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Fishing Threatens Top of Ocean Food Chain

TUCSON, Arizona,

August 5, 2002 (ENS)

Industrial fishing poses the biggest threat to sharks,
dolphins and billfish in the tropical and northern Pacific
Ocean, argues a new study forecasting the effects of
commercial fishing on ocean ecosystems.

Though not targeted by the fishing industry, some ocean
species often get caught by nets or lines used to catch
tuna and other valuable fish, concludes the study by
researchers at the University of Wisconsin-Madison.
The study, presented today at the annual meeting of the
Ecological Society of America in Tucson, points to the potential increased risks for these large, slow growing, slow to reproduce animals at the top of the food chain.

"It's the sharks, dolphins and billfishes that are hurt the most," said Jefferson Hinke, a University of Wisconsin-Madison graduate student and study group member.

Hinke, working under the auspices of the National Center for Ecological Analysis and Synthesis in Santa Barbara, California, is part of a group that is developing computer models able to forecast the effects of fishing on major ocean ecosystems. The hope, he said, is to provide fishery managers with a set of tools that can be used to predict change in sensitive systems.

The models can help reveal "what happens when you fish off the top of the food chain," said James Kitchell, a UW-Madison professor of zoology. "You fish in different ways, you have different effects."

For example, populations of many commercially fished species are stable and viable, thanks in part to restrictions on undiscriminating fishing practices such as drift nets and fish aggregation devices, the report says. But any increase in industrial fishing could play havoc with both target and non-target animal populations, Hinke warned.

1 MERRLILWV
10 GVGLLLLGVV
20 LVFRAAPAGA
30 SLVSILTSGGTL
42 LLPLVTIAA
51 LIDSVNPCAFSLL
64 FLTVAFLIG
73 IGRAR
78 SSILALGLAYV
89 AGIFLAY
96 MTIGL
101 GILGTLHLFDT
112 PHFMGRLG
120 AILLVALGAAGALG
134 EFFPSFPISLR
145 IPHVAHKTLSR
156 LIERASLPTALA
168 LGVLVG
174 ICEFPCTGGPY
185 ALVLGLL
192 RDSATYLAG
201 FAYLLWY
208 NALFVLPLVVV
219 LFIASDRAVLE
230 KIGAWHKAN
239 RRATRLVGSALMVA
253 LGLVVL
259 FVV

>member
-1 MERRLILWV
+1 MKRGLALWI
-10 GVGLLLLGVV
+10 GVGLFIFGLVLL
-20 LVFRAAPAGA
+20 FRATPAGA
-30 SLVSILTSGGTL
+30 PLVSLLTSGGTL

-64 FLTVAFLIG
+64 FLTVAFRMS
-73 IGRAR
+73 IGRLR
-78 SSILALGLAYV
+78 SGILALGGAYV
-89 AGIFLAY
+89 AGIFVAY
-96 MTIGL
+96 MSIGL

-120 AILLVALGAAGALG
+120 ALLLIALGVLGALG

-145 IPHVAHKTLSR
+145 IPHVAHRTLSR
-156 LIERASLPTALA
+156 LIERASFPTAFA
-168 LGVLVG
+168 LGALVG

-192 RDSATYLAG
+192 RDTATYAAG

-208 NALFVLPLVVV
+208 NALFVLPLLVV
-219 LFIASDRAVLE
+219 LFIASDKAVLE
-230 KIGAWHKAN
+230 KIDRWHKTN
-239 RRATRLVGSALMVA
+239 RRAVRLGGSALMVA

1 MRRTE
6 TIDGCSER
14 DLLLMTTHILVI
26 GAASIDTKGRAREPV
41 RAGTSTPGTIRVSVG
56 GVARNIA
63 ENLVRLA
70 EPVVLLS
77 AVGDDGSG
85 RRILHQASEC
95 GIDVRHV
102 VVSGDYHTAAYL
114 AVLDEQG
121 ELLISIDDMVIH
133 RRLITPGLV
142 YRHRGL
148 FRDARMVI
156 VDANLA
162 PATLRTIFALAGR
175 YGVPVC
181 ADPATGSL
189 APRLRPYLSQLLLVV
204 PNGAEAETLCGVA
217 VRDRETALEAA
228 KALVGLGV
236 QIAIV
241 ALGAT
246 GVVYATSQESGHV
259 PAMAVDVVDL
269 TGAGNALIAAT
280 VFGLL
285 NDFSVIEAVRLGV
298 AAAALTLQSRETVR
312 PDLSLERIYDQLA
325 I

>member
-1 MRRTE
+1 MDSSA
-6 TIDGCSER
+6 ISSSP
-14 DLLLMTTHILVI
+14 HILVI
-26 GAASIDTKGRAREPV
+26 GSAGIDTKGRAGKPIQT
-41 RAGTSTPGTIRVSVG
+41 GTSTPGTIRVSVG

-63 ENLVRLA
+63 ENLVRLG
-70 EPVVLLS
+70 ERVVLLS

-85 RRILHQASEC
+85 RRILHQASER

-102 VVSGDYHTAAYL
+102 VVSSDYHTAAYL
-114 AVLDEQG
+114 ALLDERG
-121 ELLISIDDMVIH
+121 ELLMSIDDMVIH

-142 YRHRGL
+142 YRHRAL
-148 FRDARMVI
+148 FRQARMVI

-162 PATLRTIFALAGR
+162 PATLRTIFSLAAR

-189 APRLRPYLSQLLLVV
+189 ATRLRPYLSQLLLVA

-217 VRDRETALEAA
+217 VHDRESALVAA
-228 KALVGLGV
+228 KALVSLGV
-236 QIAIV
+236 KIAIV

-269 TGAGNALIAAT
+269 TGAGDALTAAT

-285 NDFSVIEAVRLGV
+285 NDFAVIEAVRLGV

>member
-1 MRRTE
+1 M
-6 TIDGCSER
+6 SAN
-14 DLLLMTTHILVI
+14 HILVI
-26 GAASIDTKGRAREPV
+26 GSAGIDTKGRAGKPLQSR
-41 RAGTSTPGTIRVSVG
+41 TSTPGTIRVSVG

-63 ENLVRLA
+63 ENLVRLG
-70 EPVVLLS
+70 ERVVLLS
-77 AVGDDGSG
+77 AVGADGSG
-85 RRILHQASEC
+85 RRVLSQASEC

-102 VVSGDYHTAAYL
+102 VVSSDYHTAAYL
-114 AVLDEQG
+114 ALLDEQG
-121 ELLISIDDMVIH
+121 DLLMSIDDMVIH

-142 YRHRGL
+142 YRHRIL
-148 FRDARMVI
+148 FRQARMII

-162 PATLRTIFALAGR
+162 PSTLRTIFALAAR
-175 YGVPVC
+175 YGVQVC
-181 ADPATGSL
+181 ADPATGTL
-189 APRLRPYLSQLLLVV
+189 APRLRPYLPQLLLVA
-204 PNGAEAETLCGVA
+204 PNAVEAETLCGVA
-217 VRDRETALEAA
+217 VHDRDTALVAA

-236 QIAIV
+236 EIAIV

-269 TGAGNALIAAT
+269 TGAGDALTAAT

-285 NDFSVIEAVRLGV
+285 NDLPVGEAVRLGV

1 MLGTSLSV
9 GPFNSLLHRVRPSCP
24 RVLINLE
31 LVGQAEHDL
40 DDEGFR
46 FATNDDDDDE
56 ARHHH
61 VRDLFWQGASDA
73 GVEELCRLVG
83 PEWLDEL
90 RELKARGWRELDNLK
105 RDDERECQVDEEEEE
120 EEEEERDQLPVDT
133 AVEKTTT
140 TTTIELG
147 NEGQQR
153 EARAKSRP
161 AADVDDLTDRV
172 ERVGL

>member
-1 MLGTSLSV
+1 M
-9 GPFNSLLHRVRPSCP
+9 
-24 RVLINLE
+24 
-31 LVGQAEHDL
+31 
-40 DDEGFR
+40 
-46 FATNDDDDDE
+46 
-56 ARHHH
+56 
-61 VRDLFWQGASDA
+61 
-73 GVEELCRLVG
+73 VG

"In these systems, environmental variability tends to have little effect at the top of the food web," he said. "What's really important is the fishing."

In the Pacific, tuna populations - the intended and preferred catch of commercial fishing outfits from Japan, the U.S. Mexico and other Pacific nations - are generally in good shape, Hinke said. Because these fish tend to mature and reproduce at much earlier ages than the non-target species like sharks and dolphins, their populations are able to withstand fishing pressures.

However, increased fishing pressure could cause declines, particularly in the already heavily fished yellowfin tuna stocks. And more fishing could devastate non-target species.

"Yellowfin tuna have a life span of only five years," Hinke said. "They have really fast growth rates and they can begin to reproduce early in life. A shark, on the other hand, can live 20 or 30 years and may not reproduce until it reaches 10 years of age. Sharks also produce relatively few offspring as opposed to a tuna which will spawn sometimes every day for a year and produce millions and millions of eggs."

The UW-Madison models also are meant to forecast how fish populations of all kinds will respond to different fishing scenarios. The model suggests that increasing fishing pressure may cause as much as a 20 to 50 percent decline in populations of dolphins, sharks and billfishes like marlin, sailfish and swordfish.

"The models are part of the toolbox for managers, and they have proven to be effective," Hinke said. "We can model at a level now that permits us to tell how some of these animals might respond to different levels of pressure."